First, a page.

The allegations against Melanie Martinez ask us to re-examine rape culture
Trigger warning: Rape and sexual assault
Over the last few months of 2017, a number of performers have come forward to tell the public about their experiences with sexual assault in the entertainment industry. Those accused of misconduct, assault, and harassment have ranged from small actors to big-shot producers, but almost all were male. Almost, but not all: female singer Timothy Heller recently accused alternative pop singer Melanie Martinez of assaulting her.
On December 4, Heller retweeted screenshots of text she had previously written detailing her experience being orally raped and raped with a sex toy by a friend. “When I wrote this story about my assault, I initially wasn’t going to make the abuser [known],” Heller tweeted about the story. “But I think it’s important for you all to know this is about Melanie Martinez.”
Although Martinez has since denied the accusations multiple times, the tweet still ignited public interest, and a number of media outlets covered the allegations. Heller spoke out again the next day, telling Newsweek that “I’ve been reading all the #metoo stories, and though I’m obviously in support of the people coming forward, I wasn’t sure if my story of being assaulted fit. People don’t really talk about this.”
While we may never know exactly what transpired between Heller and Martinez, Heller’s decision to speak out points to a very real phenomenon: women can be perpetrators of sexual assault, too. A 2017 study found that female perpetrators may not be as rare as people tend to assume they are. Other studies have found high rates of female perpetrators in particular spaces and contexts — like one study that found that over 90 percent of minors in a Tennessee juvenile corrections facility who reported sexual abuse by a staff member had been abused by a female staff member.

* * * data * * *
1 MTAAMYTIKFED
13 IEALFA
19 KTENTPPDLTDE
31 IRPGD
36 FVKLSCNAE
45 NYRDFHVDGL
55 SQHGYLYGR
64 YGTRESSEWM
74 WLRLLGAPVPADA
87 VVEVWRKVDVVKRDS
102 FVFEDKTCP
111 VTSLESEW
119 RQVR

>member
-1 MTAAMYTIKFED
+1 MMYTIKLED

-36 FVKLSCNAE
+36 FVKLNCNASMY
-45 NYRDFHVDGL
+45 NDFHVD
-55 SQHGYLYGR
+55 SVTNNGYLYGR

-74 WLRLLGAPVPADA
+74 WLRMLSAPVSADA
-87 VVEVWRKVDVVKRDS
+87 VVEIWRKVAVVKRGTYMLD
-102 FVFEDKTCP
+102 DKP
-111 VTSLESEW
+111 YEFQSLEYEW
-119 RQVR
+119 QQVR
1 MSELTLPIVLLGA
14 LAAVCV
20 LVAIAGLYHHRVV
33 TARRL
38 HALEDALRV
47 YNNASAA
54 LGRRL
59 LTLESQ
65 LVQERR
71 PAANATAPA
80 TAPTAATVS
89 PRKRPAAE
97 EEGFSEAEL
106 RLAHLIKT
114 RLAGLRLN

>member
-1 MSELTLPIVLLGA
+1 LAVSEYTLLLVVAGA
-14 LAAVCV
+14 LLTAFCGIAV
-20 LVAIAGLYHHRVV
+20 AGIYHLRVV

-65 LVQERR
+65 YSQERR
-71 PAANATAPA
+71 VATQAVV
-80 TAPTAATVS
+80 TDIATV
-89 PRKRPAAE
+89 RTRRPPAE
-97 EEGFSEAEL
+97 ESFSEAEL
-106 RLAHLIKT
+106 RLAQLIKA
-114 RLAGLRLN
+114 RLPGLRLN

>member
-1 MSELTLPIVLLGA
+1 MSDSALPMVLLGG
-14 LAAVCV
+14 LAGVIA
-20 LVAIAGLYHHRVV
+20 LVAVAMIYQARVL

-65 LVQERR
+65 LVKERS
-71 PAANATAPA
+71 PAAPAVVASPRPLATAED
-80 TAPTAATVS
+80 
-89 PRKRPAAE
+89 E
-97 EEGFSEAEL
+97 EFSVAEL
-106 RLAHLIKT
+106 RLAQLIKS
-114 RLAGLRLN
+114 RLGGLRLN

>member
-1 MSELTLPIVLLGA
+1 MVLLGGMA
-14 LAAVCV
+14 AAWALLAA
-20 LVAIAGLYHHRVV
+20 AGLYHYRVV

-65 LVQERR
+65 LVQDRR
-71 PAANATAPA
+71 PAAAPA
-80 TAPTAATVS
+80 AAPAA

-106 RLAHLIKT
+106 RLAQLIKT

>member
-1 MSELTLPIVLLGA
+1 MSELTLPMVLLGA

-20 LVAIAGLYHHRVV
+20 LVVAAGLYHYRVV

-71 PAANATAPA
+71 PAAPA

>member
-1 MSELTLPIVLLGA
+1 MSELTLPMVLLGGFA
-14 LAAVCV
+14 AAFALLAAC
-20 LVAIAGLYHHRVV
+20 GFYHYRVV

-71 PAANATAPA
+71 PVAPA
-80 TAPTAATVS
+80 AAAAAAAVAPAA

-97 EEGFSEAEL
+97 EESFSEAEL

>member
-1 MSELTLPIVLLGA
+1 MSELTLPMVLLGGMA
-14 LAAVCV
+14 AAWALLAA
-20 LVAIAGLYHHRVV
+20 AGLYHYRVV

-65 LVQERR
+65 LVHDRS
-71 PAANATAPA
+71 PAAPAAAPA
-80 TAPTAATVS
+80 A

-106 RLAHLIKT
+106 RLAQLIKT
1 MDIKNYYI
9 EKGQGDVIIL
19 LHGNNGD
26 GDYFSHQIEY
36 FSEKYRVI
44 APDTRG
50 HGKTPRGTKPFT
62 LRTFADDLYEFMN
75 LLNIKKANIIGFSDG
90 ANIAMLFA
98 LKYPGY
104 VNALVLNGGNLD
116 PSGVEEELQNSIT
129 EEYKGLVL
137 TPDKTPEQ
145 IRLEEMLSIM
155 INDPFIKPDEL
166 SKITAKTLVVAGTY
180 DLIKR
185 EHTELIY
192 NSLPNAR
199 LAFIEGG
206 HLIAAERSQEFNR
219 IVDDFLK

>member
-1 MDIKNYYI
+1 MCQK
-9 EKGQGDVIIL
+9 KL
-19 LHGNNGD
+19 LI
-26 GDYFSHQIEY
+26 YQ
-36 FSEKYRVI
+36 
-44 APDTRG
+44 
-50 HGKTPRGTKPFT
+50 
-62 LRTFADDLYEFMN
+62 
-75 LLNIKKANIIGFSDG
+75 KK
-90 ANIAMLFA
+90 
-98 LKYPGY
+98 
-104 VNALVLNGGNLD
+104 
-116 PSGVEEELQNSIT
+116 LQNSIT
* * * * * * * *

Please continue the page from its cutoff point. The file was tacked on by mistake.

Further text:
And yet the notion that women are rarely assailants persists. A simple Google search bolsters this: For example, searching the term “men accused of assault” reveals a long list of results featuring those from Hollywood recently accused, whereas the term “women accused of assault” reveals only three articles among the first 50 results that are actually related to women abusers (the rest were about male abusers).
One woman shared her personal experience feeling silenced after being assaulted by a woman at a party in an anonymous 2015 XO Jane post. When the author told the hostess of the party what had happened after the incident, she wrote, the hostess offered her a safe room but did not ask the alleged perpetrator to leave. “Those I confided in seemed completely unimpressed by the seriousness of the matter — from my friends, to my therapist, to my then-boyfriend,” the writer reflects in the piece. “These people are generally progressive and compassionate people, but they couldn’t seem to grasp the terrible brutality of the rape because my rapist was a woman.” The author goes on to say that she did not file a police report because after consulting with an acquaintance on the police force, she learned that her efforts would be fruitless.
It seems that at least part of our general inability to recognize that women are capable of committing assault is because we have perpetuated the idea that women are solely victims of misogyny. But this fails to recognize or validate the problematic reality that women internalize misogyny, too. The media depictions that enforce the idea that women are sex objects for one’s enjoyment is not taught only to men, but to everyone: We all consume media. Women are not exempt from learning to view other women as sex objects, and while we also deny the idea that women have any power in our patriarchal society — that it is therefore impossible for us to enact sexism or abuse — this clearly isn’t the case.
As we continue to hold people accountable for perpetrating sexual violence against women, therefore, we have to remain vigilant about how we view and treat gender and misogyny in these cases.
More articles by Category: Arts and culture, Media
More articles by Tag: Music, Rape, Sexualized violence